This essay describes how adults' beliefs differ among various Christian
countries, including the Philippines, United States, European countries and Russia.
Included also is the non-Christian country of Israel as a comparison. Israel
is composed primarily of secularists, although their society is governed largely by
very conservative Jewish faith groups.
Two international surveys were conducted during 1991 and 1993 by the International
Social Survey Program (ISSP). This is currently located at the National
Opinion Research Center (NORC) at the University of Chicago.
A comparison beteeen the ISSP survey and common Gallup polls on religion is instructive. The ISSP seeks information on the level of strong beliefs in God and other religious topics. When the Gallup Poll conducts a poll on belief in God, they seem almost to design a question to obscure the results. They ask for belief in "God or a universal spirit." Like the ISSP survey, Gallup does not differentiate between belief in monotheistic God as defined in Christian, Muslim, Jewish, Sikh, and other religions, and the creator God in Deism who has since disappeared, polytheistic pantheons of deities, the Goddess and God of Wicca, etc. Futher, Gallup does not differentiate between any of these deities and some vague notion of a supernatural entity who is perhaps impersonal.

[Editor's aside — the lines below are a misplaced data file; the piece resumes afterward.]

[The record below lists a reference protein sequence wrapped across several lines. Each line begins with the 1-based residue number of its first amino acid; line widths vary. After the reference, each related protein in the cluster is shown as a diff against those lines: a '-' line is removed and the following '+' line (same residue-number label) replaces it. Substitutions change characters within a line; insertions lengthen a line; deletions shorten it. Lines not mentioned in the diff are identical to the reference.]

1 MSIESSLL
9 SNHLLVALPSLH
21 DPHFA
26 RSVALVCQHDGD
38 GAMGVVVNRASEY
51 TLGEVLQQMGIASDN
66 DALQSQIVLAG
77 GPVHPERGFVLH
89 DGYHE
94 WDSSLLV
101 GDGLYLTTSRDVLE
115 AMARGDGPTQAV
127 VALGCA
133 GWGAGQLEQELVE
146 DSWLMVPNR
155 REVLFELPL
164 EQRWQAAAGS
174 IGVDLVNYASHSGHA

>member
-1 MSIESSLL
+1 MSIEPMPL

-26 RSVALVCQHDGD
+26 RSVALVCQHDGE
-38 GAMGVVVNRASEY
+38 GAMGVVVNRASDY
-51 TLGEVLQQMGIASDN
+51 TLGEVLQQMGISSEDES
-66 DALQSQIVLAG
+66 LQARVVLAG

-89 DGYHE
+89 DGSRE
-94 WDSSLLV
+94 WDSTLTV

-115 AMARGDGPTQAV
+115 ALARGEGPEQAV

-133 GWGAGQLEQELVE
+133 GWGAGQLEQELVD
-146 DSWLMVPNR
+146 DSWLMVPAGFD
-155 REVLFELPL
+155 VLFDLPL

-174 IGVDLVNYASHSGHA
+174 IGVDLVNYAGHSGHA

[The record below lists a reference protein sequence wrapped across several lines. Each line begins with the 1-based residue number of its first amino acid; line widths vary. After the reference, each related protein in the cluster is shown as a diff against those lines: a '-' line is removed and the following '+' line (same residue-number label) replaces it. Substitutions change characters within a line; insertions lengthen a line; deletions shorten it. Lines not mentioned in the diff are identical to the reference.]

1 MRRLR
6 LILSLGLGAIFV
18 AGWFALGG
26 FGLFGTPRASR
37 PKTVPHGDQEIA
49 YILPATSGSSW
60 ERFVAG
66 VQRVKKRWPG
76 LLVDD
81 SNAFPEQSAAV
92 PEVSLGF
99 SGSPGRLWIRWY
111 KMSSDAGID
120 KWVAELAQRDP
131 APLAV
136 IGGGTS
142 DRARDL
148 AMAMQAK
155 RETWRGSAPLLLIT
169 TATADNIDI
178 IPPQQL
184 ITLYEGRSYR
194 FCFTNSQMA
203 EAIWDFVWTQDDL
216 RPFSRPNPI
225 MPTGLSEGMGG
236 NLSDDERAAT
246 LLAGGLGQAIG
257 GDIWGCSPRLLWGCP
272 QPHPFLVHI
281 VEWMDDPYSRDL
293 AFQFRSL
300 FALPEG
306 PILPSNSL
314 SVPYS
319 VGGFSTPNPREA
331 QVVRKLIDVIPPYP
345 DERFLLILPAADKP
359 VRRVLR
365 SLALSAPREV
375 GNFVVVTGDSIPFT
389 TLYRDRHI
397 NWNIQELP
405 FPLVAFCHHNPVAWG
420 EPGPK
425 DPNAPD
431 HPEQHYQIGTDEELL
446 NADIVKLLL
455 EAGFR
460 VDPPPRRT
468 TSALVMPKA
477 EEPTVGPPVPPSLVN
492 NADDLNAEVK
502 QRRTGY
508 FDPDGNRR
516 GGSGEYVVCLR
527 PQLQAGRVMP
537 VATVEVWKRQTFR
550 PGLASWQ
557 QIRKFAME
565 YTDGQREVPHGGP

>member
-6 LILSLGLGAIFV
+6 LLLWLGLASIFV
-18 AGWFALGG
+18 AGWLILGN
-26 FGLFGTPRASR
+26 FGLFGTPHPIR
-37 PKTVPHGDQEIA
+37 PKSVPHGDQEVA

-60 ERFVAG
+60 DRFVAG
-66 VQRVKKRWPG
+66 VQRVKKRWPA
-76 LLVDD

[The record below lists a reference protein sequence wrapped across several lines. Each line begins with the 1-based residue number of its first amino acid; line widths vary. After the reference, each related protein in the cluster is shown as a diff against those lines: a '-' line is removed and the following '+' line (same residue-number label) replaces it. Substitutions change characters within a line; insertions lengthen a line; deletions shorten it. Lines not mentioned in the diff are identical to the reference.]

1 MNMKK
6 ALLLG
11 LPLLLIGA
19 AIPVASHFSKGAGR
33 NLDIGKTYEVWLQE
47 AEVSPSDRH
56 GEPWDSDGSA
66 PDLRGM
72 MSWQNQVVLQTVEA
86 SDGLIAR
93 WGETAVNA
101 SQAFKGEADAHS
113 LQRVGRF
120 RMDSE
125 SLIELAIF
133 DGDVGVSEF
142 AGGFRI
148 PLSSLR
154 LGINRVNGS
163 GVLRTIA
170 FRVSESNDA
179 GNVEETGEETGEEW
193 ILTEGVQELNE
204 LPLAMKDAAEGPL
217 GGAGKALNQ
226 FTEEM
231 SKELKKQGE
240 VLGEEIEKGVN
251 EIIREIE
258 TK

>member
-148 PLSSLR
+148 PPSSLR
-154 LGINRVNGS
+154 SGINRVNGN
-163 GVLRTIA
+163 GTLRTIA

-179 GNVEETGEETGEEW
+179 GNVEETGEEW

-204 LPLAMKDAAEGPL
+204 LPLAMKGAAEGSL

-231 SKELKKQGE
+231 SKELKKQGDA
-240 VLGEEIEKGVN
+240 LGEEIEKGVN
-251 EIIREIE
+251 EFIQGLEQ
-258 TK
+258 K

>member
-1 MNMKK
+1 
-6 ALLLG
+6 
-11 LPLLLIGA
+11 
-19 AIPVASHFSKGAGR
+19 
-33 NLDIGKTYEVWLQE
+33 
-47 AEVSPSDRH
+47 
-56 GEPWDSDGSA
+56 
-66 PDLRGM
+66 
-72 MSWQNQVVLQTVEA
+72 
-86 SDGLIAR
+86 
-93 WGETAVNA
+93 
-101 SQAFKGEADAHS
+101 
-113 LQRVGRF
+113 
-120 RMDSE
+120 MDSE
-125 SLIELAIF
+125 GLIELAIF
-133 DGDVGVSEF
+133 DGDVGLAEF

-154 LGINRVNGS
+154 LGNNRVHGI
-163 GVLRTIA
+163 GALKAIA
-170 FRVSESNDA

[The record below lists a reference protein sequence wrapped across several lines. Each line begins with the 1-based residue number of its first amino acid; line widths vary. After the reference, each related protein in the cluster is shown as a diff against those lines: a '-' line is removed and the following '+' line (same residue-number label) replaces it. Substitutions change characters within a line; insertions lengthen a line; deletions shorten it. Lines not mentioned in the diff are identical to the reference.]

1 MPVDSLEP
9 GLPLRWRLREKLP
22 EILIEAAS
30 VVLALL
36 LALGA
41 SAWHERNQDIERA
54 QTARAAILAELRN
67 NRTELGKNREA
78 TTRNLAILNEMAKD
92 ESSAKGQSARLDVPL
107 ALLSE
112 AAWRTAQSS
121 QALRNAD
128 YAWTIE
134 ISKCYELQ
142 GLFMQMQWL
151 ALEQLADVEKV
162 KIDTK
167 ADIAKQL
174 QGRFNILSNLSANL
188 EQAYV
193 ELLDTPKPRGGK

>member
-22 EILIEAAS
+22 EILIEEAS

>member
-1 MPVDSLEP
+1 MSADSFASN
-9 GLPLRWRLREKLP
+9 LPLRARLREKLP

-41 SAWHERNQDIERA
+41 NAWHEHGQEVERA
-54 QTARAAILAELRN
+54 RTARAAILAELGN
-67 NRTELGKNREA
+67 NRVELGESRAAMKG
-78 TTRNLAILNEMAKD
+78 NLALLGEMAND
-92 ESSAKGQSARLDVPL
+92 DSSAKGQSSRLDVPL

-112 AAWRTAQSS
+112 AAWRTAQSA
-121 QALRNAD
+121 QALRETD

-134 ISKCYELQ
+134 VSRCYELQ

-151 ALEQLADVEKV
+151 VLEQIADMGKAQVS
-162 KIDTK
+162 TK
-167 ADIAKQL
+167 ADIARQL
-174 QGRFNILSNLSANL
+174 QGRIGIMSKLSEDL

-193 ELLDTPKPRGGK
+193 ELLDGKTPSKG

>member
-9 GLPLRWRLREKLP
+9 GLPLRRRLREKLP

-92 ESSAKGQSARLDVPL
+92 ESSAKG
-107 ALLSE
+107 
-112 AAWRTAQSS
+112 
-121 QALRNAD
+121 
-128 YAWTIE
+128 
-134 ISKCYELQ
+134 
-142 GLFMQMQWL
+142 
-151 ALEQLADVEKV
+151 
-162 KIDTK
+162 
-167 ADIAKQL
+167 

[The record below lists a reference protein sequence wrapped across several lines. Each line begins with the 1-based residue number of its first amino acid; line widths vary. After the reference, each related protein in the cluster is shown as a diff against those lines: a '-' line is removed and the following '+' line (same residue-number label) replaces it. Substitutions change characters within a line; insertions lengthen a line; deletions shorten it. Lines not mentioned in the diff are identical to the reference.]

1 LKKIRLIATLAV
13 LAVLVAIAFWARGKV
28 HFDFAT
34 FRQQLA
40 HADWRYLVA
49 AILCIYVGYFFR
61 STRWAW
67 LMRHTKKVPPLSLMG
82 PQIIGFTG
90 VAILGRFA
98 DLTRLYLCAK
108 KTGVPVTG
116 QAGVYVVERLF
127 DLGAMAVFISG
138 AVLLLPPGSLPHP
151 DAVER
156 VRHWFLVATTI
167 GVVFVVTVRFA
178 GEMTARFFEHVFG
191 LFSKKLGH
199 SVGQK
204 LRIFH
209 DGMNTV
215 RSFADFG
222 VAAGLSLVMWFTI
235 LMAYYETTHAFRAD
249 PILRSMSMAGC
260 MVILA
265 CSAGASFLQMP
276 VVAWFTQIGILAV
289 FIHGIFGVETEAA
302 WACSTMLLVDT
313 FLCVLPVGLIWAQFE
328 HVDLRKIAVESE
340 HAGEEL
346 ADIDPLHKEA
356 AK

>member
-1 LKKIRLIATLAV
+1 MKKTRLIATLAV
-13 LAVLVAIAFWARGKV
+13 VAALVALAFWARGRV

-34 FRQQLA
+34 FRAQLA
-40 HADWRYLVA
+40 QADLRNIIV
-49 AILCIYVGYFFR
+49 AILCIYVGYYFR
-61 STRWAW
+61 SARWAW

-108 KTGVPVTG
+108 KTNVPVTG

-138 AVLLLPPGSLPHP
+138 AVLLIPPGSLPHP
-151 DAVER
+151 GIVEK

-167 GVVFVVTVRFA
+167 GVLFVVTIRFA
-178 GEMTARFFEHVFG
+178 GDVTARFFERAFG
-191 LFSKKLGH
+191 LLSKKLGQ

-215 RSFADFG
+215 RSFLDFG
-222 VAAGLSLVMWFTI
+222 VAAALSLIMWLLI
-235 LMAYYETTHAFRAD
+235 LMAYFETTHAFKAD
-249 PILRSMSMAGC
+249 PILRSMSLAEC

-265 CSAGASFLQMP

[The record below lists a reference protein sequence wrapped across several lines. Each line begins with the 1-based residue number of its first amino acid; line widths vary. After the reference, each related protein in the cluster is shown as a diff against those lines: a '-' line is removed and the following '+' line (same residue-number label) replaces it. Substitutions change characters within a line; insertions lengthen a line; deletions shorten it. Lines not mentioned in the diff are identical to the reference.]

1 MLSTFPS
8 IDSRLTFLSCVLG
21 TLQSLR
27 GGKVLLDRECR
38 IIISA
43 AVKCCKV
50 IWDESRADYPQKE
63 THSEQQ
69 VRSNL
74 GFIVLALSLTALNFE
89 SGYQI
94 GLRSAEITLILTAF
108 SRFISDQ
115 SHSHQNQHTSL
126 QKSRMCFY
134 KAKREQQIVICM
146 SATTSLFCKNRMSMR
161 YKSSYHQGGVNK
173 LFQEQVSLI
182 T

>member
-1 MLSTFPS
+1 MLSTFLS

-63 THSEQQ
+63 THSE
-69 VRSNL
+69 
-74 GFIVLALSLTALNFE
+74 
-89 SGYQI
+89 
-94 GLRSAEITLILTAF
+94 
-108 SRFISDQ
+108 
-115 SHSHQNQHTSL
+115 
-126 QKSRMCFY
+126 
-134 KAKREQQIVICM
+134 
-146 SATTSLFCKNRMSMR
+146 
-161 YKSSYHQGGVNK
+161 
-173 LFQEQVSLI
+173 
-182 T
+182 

In 1991, subjects were asked to agree or disagree with each of the following seven
God: "I know God exists and I have no doubts about it"
Bible: "The Bible is the actual word of God and it is to be
taken literally, word for word." A yes answer probably implies that the
subject believes in the inerrancy of the Bible and
that its authors were inspired by God.
Miracle: I definitely believe in "religious miracles."
Results are shown below. Appended to the list are:
the results of a survey showing the percentage of persons who said yes to
the following question: "In your opinion, how true is this? ...Human
beings developed from earlier species of animals.." The results are
a measure of belief in human evolution, and
disbelief in creation science.
All numbers are in percentages.
since 1944, the Gallup Poll has been asking Americans whether they "believe
in God or a universal spirit." The answers have always been 94% or
more affirmative. These numbers have been so widely reported in academic
articles, and the media that they have been almost etched in stone. However,
the ISSP results are under 63%. The wide gap is probably due to the
different wording of the question asked. The ISSP requires a degree of
certainty of belief in God that is not present in the Gallup Poll. This shows that
many Americans who believe in God are not very certain about their conviction. An additional difference is caused by the
term "universal spirit" that Gallup has introduced into the question. Many Americans believe in some vaguely defined supernatural entity, but do not refer to him/her/it/them as "God."
A similar drop is seen between the Gallup Poll and the ISSP poll over